Het ontstaan van het Diëngplateau
Leidse Geologische Mededelingen , Volume 3 - Issue 1 p. 131- 149
The results may be summarized as follows: 1. According to Junghuhn and Verbeek the Diëngplateau is the floor of a large caldera, on which the younger volcanoes as G. Pangonan, G. Sipandoe and G. Pakoewadja have been formed. Nothing confirming this theory was found on the spot. 2. On the contrary the supposed large caldera wall was found to consist of separate points of eruption. To the oldest belong the G. Praoe, G. Sidede and G. Bisma, after which the G. Srodja, followed by the G. Sipandoe and G. Pangonan, the terminal craters of the G. Srodja (5—7) and No. 3 of the G. Bisma and finally the Pakoewadja-Kendel mountains were formed. For a fuller account of the often complex history of the various volcanic centres we must refer the reader to the map fig. 8 and the foregoing pages. The „Maaren”: T. Mendjer, T. Warna-Pengilon, T. Teroes and T. Merdada are the largest and finest examples of the many explosion craters. The most striking example of smaller explosion craters occurs to the east of the G. Pangonan as a straight line in a north-south direction developed as an open fissure between T. Loewoek and T. Teroes. The G. Koenir is a lavadome, and probably the G. Prambanan belongs to the same type. 3. The G. Praoe, G. Sipandoe, G. Pangonan and G. Kendil in joining together encircled a basin that had no outlet, in which the water and erosion products of the surrounding slopes collected — at a later stage peat was also formed. The overflow led to the south by the Kali Toelis. Finally a part of this lake was thus converted into dry land, the present Diëngplateau. In a similar manner the T. Tjebong was formed. The G. Srodja, G. Koenir, G. Pakoewadja and the eruption point No. 12 are grouped in such a manner, that they surround a cup-shaped space with no outlet. 4. After the Hindu civilization had disappeared from Java and the ancient city on the Diëngplateau was deserted, the artificial drainage channel, the Gangsiran Swatama, fell into disrepair and became partly choked up by silt. The water level, that had been artificially depressed by the Hindu’s was thus able to rise to its present height.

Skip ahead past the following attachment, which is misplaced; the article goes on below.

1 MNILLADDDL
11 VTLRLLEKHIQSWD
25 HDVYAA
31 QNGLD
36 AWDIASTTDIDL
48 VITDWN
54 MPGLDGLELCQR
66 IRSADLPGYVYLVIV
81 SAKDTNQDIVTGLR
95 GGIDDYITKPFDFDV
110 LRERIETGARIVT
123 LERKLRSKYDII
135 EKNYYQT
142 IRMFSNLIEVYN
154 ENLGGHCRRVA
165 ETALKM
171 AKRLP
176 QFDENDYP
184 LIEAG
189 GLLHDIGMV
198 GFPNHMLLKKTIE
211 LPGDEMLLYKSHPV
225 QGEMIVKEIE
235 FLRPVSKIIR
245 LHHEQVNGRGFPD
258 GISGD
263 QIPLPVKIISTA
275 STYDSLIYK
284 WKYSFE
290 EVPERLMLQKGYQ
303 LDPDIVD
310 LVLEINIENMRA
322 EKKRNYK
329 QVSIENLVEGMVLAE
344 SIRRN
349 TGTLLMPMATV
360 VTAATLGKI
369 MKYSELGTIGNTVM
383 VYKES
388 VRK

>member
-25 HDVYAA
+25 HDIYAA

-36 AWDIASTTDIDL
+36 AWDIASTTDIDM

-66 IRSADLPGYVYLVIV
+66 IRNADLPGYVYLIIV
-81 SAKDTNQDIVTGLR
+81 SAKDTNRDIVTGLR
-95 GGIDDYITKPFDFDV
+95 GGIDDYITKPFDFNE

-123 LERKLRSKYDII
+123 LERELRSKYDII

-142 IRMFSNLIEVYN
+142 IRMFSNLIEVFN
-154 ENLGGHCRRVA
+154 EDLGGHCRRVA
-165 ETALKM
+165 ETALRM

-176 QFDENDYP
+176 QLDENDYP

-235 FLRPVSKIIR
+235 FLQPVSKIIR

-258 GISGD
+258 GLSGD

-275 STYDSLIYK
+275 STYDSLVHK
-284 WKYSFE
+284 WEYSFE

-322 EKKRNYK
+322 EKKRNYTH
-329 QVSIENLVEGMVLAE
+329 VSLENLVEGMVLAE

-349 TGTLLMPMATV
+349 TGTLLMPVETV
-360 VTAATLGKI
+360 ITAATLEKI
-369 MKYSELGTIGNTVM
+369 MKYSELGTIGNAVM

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Umbgrove, J. H. F. (1928). Het ontstaan van het Diëngplateau. Leidse Geologische Mededelingen, 3(1), 131–149.